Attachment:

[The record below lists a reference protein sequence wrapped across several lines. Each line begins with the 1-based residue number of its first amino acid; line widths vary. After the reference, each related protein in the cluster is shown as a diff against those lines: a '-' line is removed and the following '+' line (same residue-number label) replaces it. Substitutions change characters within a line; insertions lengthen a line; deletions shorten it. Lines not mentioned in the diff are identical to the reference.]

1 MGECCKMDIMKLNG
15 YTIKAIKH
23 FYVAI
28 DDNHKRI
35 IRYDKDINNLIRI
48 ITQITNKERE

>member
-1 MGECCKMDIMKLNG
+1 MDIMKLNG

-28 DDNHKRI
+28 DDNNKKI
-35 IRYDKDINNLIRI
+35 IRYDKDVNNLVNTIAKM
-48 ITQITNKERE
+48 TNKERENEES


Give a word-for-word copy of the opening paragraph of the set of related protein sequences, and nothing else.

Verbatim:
[The record below lists a reference protein sequence wrapped across several lines. Each line begins with the 1-based residue number of its first amino acid; line widths vary. After the reference, each related protein in the cluster is shown as a diff against those lines: a '-' line is removed and the following '+' line (same residue-number label) replaces it. Substitutions change characters within a line; insertions lengthen a line; deletions shorten it. Lines not mentioned in the diff are identical to the reference.]